A Melissa-like virus that spreads through e-mail has been discovered on the Internet. This virus, called ExploreZip, masquerades itself as an e-mail attachment. When executed, the attachment erases selected files in the infected computer ...
Singapore, 12 June 1999 | For Immediate Release
Issued by National Computer Board (NCB) and the Singapore Computer Emergency Response Team (SingCERT)
A Melissa-like virus that spreads through e-mail has been discovered on the Internet. This virus, called ExploreZip, masquerades itself as an e-mail attachment. When executed, the attachment erases selected files in the infected computer, including those stored on computer networks connected to the infected computer. The virus affects computers running Windows 95, Windows 98, and Windows NT operating systems.
The National Computer Board (NCB) and the Singapore Computer Emergency Response Team (SingCERT) advise PC users to take the necessary precautions to protect against virus attacks in general. Some healthy practices that users should observe regularly include:
i) Install anti-virus software and keep it up-to-date.
ii) Do not run attachments or downloads indiscriminately. Attachments delivered with emails are the most popular means of spreading viruses today. Users should also make sure that their Internet Mailer programmes such as Outlook, Messenger, do not automatically open attachments when reading emails. Downloads from sites that are not reputable should not be trusted.
iii) Do regular back-ups of important data files.
iv) Turn on Word's Macro Virus Protection.
v) Subscribe to anti-virus mailing lists available from most of the major anti-virus vendors to get the latest alerts of new viruses.
vi) Make the Normal.dot file Read-only. Most macro viruses need to modify the Word file 'Normal.dot' in order to spread themselves among Word documents. By making this file Read-only, it cannot be modified.
SingCERT, set up by the NCB and the National University of Singapore (NUS), assists companies in handling computer incidents such as computer hacking and viruses. It regularly alerts and educates users about viruses on its web site at http://www.singcert.org.sg. Users can visit the SingCERT web site for more information on the Explore.Zip virus.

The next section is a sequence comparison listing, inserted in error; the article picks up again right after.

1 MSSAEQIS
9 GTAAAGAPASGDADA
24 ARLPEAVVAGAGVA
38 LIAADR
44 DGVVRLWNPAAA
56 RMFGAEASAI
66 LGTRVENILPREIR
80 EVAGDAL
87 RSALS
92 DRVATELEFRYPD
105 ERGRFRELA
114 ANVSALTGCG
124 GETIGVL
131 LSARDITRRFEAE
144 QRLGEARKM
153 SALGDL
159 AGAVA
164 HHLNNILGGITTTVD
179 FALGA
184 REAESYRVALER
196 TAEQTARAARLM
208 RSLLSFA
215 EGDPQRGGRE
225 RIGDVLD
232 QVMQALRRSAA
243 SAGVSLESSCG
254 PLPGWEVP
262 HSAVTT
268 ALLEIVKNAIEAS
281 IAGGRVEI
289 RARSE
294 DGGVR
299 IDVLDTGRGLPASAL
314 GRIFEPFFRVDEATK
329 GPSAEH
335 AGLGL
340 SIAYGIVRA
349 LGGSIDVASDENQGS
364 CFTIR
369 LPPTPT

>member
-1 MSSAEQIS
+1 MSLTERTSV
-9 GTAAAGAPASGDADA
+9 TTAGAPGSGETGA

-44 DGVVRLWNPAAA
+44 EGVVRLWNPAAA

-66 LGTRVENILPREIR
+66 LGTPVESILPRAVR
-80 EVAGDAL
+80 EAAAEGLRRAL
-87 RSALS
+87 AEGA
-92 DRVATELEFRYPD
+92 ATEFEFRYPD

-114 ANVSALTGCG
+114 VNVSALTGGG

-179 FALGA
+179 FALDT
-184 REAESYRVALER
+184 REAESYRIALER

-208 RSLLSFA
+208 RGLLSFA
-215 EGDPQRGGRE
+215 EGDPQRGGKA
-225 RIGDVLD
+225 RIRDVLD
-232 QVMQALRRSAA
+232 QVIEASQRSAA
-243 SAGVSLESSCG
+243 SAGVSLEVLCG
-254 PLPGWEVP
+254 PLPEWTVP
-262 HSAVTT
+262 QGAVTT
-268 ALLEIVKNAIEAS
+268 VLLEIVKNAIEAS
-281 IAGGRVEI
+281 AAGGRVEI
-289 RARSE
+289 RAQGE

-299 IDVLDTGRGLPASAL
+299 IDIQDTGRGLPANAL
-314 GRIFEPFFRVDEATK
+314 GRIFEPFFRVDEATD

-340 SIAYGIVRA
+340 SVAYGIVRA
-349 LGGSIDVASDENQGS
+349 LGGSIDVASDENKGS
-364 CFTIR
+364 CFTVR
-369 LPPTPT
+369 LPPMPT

Worm.ExploreZip is a new virus being reported that is distributed through email attachments.
Worm.ExploreZip is suspected to be more virulent than the Melissa virus. It uses Microsoft Outlook or Microsoft Exchange to mail itself out by replying to email messages in the Inbox of an infected computer.
Users may receive this worm as an attachment named "zipped_files.exe" to their email. The body of the email message usually appears to come from a known email correspondent, and may contain the following text:
"I received your email and I shall send you a reply ASAP.
Till then, take a look at the attached zipped docs."
The subject line of the message may not be predictable, and may appear to be sent in reply to a previous email.
Each time an attachment containing Worm.ExploreZip is executed, the worm will destroy any file with the extension .h, .c, .cpp, .asm, .doc, .ppt, or .xls on the computer's hard drive, as well as on any other computer networks that are connected to the infected computer.
When run, this attachment will copy itself to the Windows System directory with the filename "Explore.exe". The worm modifies the WIN.INI or registry such that the file "Explore.exe" is executed each time the user starts Windows.
Users are advised to update their anti-virus software to ensure that their systems are protected against the latest viruses.
Also, if they receive an email with an attachment named "zipped_files. exe", they should not run the attachment.